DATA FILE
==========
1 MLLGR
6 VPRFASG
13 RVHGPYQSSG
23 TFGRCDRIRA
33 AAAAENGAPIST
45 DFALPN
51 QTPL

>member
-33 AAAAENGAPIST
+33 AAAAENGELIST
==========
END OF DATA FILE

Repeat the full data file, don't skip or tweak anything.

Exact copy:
1 MLLGR
6 VPRFASG
13 RVHGPYQSSG
23 TFGRCDRIRA
33 AAAAENGAPIST
45 DFALPN
51 QTPL

>member
-33 AAAAENGAPIST
+33 AAAAENGELIST